Jochen Dreissigacker is a young vigneron, fiercely dedicated to giving voice to some of the most exciting vineyard sites of Rheinhessen, though according to his parents, he was not destined to become a vigneron. Jochen’s older brother was to inherit the family-business while he was encouraged to pursue something that was more “down-to-earth”–what resulted as an education in accounting. Despite his degree, Jochen couldn’t ignore his strong desire to make wine and began apprenticing with various winemakers–most notably of which was the iconic Klaus-Peter Keller. After several years of working alongside Keller, Jochen took the reins at his family estate.
“Luckily, my brother bought a neighboring winery in 2006, so we could both practice the professions we love. Today, both wineries work closely together.”
Jochen continues to focus on enhancing the vitality of his soils using natural methods, limiting yields, harvesting by hand and vinifying with native yeasts; here, he captures the individual mineral character of each of his parcels, revealing wines with power and depth without the weight of high alcohol that many of the region’s more famous wines possess.
Since converting to sustainable farming practices in 2001, the soil has been successfully restored and the estate is now certified organic. Dreissigacker sows green manure to boost the humus allowing cover crops to loosen the soil with their roots, absorb all superfluous nitrogen and, in conjunction with microorganisms and other soil-dwelling life forms, constantly regulate the nutrient content of the soil. If necessary, weeds are removed mechanically, the area around the vines is hoed and on occasion, if necessary, they add small quantities of organic fertilizer. All of these measures help to create balanced plant growth and strengthen the root systems, encouraging them to penetrate deeper into the mineral-rich layers, absorb additional nutrients and better resist disease. In addition to mindful farming, Jochen tremendously reduces his yields–sometimes as low as 15hl/ha! At the beginning of summer the crew cuts off at least one third of the grapes on each vine. As a result, the bunches that remain on the vine absorb additional nutrients, light and air, ensuring optimal quality.
Accompanying the importance of soil composition, climate and farming techniques, is the act of picking and pressing the grapes. Jochen and his team handle the grapes very carefully; bruising the skins is avoided to prevent oxidation or premature fermentation, both of which can be detrimental to the quality and result in a loss of flavor. Once the grapes arrive at the winery, most are macerated to extract additional aromas and structure. The fruit is then pressed and left to ferment without any further interference to ensure a natural fermentation process.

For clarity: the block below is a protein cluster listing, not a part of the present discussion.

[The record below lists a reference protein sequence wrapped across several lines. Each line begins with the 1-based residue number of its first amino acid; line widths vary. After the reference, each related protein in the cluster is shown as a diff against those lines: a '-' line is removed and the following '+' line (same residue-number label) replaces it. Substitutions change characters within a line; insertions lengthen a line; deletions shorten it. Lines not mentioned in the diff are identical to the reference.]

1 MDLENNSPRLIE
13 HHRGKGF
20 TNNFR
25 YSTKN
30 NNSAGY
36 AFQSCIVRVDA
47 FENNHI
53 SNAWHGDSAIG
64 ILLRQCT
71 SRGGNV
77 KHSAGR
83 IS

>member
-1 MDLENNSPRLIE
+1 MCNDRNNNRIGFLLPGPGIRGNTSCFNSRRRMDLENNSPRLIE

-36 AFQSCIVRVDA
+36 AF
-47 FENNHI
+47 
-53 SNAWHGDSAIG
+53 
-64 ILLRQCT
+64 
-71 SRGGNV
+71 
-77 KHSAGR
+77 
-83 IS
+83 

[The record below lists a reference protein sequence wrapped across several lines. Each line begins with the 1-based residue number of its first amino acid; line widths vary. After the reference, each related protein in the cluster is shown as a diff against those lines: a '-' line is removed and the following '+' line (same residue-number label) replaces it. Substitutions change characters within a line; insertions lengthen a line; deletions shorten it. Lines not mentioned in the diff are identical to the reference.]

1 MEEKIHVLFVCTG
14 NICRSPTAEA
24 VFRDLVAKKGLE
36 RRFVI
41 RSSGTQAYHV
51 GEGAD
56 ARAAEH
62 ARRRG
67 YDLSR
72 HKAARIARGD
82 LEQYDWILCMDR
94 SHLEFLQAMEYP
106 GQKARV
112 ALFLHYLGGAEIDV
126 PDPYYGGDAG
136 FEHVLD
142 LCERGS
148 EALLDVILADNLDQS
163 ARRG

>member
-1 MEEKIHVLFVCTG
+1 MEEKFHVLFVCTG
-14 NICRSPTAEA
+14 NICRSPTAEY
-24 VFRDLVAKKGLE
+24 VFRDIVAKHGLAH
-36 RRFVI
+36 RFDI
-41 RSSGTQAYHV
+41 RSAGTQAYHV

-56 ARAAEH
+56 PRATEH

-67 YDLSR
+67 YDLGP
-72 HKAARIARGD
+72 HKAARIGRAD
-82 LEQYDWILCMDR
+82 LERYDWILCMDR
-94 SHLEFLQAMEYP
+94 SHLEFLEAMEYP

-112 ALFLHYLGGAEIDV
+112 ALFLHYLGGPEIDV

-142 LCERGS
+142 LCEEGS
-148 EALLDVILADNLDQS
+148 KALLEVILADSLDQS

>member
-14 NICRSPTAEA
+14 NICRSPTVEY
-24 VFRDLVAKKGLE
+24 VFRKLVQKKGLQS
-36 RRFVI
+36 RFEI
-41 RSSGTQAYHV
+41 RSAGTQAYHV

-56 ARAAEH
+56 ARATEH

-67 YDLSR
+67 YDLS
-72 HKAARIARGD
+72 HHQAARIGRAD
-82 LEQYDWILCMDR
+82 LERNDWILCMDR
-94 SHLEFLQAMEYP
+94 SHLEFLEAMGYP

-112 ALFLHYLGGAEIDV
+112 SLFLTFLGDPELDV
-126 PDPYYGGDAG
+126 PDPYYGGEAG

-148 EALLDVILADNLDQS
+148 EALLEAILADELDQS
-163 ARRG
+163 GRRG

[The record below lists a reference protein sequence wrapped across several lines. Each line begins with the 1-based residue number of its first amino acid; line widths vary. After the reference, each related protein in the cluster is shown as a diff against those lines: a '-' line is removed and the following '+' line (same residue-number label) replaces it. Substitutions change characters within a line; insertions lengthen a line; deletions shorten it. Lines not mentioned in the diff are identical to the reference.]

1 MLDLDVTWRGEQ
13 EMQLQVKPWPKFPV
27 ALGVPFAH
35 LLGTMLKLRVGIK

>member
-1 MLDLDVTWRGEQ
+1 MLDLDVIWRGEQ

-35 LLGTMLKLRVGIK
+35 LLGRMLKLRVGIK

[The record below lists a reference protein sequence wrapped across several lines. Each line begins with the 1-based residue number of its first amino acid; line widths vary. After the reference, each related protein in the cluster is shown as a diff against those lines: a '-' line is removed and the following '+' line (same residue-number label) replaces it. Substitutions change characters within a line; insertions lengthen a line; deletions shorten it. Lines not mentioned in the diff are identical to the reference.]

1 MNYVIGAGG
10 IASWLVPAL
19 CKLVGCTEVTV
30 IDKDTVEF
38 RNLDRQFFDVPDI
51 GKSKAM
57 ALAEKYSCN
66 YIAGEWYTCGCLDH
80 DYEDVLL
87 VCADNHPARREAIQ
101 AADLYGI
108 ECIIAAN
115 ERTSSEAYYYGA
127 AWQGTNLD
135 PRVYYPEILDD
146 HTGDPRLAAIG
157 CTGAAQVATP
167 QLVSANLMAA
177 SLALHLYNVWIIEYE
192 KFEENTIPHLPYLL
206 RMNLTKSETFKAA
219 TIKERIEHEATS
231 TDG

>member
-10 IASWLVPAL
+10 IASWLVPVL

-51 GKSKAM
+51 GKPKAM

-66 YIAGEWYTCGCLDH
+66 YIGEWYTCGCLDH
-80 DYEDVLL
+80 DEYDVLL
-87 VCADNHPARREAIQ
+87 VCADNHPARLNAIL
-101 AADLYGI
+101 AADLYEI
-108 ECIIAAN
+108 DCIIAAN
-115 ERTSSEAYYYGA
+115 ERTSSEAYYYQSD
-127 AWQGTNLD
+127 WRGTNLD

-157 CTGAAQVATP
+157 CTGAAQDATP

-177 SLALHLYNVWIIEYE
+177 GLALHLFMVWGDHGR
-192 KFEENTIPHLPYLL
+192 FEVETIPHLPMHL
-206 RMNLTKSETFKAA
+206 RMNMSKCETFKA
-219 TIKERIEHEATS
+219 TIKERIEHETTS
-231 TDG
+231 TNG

“A few years ago, when the time came for me to take over the family winery and realise my own ideas and vision, I made a decision. I wanted to take something good and make it truly excellent, to transform good flavour into an exciting experience, and elevate pleasant wines to an inspiring experience. In all that I did, I worked with the unique mineral composition of our vineyards, the local climate and microclimate and harnessed my deep passion for winemaking. Ecology, sustainability and the respectful use of the existing resources has gradually changed the face of our vineyards. Imagination and pragmatism were my daily helpers in my search for the perfect wine.”
The Wines Ute Dreissigacker Poured
2014 Weingut Dreissigacker Weissburgunder trocken
2014 Weingut Dreissigacker Grauburgunder trocken
2014 Weingut Dreissigacker Riesling trocken
2013 Weingut Dreissigacker Bechtheimer Riesling trocken
Schatzi Wines: This is the village wine and is sourced from the top sites around Bechtheim: Geyersberg, Stein, Rosengarten and Hasensprung. Geyersberg, which sits to the east of Bechtheim, has a distinct smoky characteristic that influences this blend. It is fermented in stainless; 15-20% is raised in oak barrels.